Published Sep 23
I've been taking care of several hospice patients at an assisted living facility for the last 6+ months. I had great rapport with everyone and good communication. I enjoyed my patient visits and their families. I was there 3 of my 5 days a week. This week they called my director and asked I not come back or they will not refer patients to us anymore. They wanted an old nurse back.
Not only am I hurt, I'm completely blindsided and confused. I never had any issues there. I can't seem to just let it go.
Rejection is never easy as it is, and when we are in the dark to the reason behind the rejection, cognitive dissonance can result, and we have difficulty in letting it go.
As Daniel Gilbert wrote in his book Stumbling on Happiness, we always feel better when we have someone to blame for our pain. Learning the reason for our pain is a two edged sword in that we gain understanding, but often the reason for the rejection is often based on personalities and not principles.
Having experienced rejection by clients and administrators, and not handling it well at the time, I learned that those in control are going to act with behaviors which make them feel more comfortable. I had to come to the realization that I was just a means to an end and that I was always expendable. I didn't have to like it, I only had to accept it.
It is said that the best revenge is living well, and part of that philosophy is being okay with what we do and who we are. True happiness comes from being at peace with ourselves.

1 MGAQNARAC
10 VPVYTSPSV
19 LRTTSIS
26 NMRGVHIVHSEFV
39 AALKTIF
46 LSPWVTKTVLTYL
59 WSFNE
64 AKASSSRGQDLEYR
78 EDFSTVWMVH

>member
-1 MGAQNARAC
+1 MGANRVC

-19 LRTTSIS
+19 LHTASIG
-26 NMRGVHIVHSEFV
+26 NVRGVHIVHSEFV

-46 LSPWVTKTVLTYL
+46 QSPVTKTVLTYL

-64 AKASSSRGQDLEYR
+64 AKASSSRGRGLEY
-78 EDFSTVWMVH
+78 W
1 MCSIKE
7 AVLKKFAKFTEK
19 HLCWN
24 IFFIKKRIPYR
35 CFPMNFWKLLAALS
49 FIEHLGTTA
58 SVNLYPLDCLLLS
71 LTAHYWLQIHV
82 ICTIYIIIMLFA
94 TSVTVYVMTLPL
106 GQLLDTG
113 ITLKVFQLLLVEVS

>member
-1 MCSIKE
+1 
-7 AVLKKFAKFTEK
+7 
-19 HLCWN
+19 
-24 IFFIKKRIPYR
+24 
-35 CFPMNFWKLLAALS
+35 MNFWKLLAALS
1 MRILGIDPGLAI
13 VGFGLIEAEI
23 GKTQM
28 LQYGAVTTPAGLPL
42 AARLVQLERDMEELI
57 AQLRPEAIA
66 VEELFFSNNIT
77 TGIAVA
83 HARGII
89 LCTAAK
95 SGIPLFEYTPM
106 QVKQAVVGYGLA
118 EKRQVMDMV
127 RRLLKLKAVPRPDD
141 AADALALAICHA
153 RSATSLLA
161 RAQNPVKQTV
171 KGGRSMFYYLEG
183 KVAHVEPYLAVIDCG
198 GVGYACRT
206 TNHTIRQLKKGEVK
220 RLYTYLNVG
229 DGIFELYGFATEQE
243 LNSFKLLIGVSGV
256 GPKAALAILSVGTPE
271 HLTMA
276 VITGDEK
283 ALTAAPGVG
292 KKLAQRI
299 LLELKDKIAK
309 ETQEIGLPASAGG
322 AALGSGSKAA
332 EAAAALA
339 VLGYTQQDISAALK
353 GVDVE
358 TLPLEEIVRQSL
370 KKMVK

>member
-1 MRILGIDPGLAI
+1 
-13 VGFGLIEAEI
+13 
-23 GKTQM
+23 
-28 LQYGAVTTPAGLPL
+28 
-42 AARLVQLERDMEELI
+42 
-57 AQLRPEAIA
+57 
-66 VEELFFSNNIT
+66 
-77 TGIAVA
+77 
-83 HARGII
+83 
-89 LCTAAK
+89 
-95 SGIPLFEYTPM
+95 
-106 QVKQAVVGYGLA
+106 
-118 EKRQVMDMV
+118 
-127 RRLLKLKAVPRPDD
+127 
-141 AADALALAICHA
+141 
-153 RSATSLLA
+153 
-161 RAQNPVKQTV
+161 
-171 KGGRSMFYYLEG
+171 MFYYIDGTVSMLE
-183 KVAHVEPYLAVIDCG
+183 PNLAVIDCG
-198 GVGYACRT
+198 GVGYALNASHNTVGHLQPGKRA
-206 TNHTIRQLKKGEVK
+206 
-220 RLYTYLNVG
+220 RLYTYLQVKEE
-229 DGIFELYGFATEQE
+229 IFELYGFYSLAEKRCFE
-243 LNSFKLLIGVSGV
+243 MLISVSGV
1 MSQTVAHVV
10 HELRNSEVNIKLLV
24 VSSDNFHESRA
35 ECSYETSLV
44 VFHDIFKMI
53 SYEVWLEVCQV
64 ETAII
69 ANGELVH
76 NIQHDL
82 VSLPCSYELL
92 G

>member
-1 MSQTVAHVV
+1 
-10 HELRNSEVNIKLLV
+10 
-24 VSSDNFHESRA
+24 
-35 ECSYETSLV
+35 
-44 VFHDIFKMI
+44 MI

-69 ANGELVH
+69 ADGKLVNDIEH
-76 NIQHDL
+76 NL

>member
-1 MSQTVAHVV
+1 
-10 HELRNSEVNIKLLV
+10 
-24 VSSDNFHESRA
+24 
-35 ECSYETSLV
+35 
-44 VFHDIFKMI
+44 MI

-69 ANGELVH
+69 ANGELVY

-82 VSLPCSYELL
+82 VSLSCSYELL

However, justification from an employer's reason for termination can be sought through applying for unemployment benefits. When an application for benefits is filed, the employer must show a just cause for termination and the employee can contest it. An adjudicator hears both sides of the situation and makes a determination.
Having been terminated from a couple of places for unjust reasons and finding that the employer acted unfairly not only gave me benefits, but also some peace of mind.
Good luck and the best to you, HospiceRN.
JBMmom, MSN, NP
I am sorry this happened to you, especially in the very close relationship with hospice patients I'm sure you developed a level of attachment. Since you don't have any more information, and may not get any, don't assume that this is 100% because of something that you did wrong. There are MANY dynamics at play in such a situation, and facilities will often side with patients and families with no room for a nurse or staff member to make any rebuttal. I know that we had one good aide at the LTC I worked at be let go because she washed and styled a patient's hair one day and the family came in and didn't like how it was styled, complained to management and the aide was FIRED! Ridiculous, but if the wrong people say the right thing, bad things can happen. I hope that this just means something better is intended to happen for you.
Perhaps the prior nurse wants to be there and had a friend do this. Sounds like the most likely scenario
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